Bleeding Heart

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 Lamprocapnos spectabilis subsp. var.  Bleeding heart, Venus's car, Dutchman's trousers, lyre flower
L. spectabilis
Habit: herbaceous
Height: to
Width: to
cm4ft 18in
Height: cm to 4 ft
Width: warning.png"" cannot be used as a page name in this wiki. to 18 in
Lifespan: perennial
Origin: Siberia, Korea, N China
Bloom: late spring, early summer
Exposure: part-sun, shade
Water: moist
Features: flowers
Hidden fields, interally pass variables to right place
Minimum Temp: °Fwarning.png"°F" is not a number.
USDA Zones: 3 to 9
Sunset Zones: 1-9, 14-24, 31-45
Flower features:
Fumariaceae > Lamprocapnos spectabilis var. ,

Dicentra spectabilis (syn. Dicentra spectabilis) also known as Venus's car, bleeding heart, Dutchman's trousers, or lyre flower, is a perennial herbaceous plant native to eastern Asia from Siberia south to Japanwp. This species of bleeding heart can grow to 24"-36" tall and has ternately compound leaves (leaflets that come in threes)wp. The flowers are pendulous, shaped much like hearts, produced in a raceme bearing 3-15 individual flowers, each one 1-2" long, with pink outer petals and white inner petals. The flowering season is from early spring to mid summerwp. The common name of this plant, bleeding heart, comes from the heart-shaped flowers which have a longer inner petal that extends below the 'heart'wp.

Standard Cyclopedia of Horticulture

Lamprocapnos spectabilis (Dicentra spectabilis, Lem. Dielytra spectabilis, Don). Bleeding- Heart. Height 1-2 ft.: lvs. and lfts. broadest of the group, the ultimate segms. obovate or cuneate: fls. large, deep rosy red; corolla heart - shaped; inner petals white, protruding. Japan. Var. alba, Hort., the white-fld. form, has a weaker growth. The bleeding-heart is one of the best of flowering perennials. The bloom in spring and also the foliage are attractive. If given room and moisture, the plant will continue to be attractive as a foliage mass till late summer. CH

The above text is from the Standard Cyclopedia of Horticulture. It may be out of date, but still contains valuable and interesting information which can be incorporated into the remainder of the article. Click on "Collapse" in the header to hide this text.

It is a popular ornamental plant for flower gardens in temperate climates, and is also used in floristry as a cut flowerwp.

Contact with the plant can cause skin irritation from isoquinoline-like alkaloids, in some people.[1][2]


It can be a full sun plant if in a cool area but in a warm climate, prefers semi-shaded areas. It needs to be kept moist and prefers neutral to alkaline soil with good drainage although these plants can tolerate heavy clay soil as wellwp.

Easily grown in a rich light soil1. Grows best in a light but good woodland soil, preferably not limy208. Prefers light shade and some shelter from winds175. Tolerates a sunny position if it is growing in a moist border but once planted the plant should not be disturbed since the roots are brittleRH. A very ornamental plant1, it is hardy to at least -20°c187. The seed is difficult to harvest, it ripens and is shed very quickly134. Members of this genus are rarely if ever troubled by browsing deer233.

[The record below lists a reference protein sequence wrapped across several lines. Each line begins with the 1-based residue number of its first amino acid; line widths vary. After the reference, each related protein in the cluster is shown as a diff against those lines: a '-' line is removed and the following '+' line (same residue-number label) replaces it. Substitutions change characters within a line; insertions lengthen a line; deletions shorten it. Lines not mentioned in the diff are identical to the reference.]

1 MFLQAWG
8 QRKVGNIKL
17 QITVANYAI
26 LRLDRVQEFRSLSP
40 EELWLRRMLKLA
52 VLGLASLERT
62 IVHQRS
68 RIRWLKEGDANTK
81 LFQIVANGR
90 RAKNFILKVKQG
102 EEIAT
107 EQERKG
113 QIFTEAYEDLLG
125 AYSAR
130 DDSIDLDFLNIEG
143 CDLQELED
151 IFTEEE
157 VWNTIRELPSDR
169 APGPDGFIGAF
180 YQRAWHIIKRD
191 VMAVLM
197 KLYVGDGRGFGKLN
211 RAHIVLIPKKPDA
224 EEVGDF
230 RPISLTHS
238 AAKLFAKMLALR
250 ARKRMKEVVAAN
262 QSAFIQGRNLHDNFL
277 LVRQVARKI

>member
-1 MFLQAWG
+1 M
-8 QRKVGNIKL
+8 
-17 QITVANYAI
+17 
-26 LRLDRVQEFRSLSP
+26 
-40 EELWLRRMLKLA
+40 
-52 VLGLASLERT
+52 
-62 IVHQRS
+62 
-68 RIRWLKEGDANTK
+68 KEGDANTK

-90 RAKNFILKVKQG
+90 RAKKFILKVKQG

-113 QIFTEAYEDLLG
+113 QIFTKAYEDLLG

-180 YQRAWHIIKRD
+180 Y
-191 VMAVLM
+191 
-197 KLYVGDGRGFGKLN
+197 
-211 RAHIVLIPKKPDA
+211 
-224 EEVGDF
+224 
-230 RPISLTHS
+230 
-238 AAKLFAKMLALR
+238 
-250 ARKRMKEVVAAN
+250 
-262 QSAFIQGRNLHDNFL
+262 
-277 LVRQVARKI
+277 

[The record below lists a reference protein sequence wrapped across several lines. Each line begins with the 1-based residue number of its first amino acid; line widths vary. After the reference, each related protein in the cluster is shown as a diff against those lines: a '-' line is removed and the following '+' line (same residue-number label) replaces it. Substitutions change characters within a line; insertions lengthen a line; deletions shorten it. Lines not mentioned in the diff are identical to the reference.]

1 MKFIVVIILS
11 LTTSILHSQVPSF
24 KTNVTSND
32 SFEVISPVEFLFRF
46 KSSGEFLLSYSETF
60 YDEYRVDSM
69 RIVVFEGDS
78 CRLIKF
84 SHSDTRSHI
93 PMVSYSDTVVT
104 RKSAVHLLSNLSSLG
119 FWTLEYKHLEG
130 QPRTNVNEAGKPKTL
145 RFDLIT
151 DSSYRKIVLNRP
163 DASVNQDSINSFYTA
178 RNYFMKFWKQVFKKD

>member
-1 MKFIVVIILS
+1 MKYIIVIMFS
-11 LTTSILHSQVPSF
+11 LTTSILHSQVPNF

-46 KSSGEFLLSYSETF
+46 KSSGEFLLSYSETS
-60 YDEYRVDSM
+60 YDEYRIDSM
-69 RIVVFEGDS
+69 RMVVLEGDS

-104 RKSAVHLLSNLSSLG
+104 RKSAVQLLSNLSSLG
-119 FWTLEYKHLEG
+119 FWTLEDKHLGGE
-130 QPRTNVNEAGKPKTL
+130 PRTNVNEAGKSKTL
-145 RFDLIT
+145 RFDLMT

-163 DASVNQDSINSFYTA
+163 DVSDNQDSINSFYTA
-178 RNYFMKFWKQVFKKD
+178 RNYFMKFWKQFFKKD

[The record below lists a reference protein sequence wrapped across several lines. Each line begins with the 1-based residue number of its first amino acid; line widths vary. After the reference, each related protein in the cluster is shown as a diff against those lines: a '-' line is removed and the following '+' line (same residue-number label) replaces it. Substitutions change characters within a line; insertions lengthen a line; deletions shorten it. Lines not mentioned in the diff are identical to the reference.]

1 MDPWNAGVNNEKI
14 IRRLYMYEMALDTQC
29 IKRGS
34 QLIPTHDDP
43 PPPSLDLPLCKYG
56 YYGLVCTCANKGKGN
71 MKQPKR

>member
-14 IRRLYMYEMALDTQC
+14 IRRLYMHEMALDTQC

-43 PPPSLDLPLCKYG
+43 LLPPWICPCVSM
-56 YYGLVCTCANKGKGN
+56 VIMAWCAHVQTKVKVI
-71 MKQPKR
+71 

Propagation is by sowing the seeds before they dry out. It can also be divided, preferably in the late fall or early spring.

Seed - best sown as soon as it is ripe in a cold frame134. Stored seed should be sown in early spring175. Germination usually takes place within 1 - 6 months at 15°c175. Two weeks warm stratification at 18°c followed by six weeks at 2°c can shorten up the germination time134. Prick out the plants into individual pots as soon as they are large enough to handle, grow them on for their first winter in a cold frame and plant them out into their permanent positions in late spring. Division in early springRH. Care must be taken since the plant strongly resents root disturbanceRH. Division is best carried out in late winter188. Larger clumps can be replanted direct into their permanent positions, though it is best to pot up smaller clumps and grow them on in a cold frame until they are rooting well. Plant them out in the spring. Root cuttings 7 - 10cm long in sandy soil in a cold frameRH.

Pests and diseases

Aphids, slugs and snails sometimes feed on this species, which causes damage to the leaveswp.


Several cultivars have been selected, including 'Alba', with pure white flowers, and 'Goldheart', a relatively new cultivar developed at Hadspen Garden in England and introduced in 1997 with fuchsia-coloured flowers that drop from the stem in a row, and yellow foliage that turns lime green by mid summerwp.


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External links

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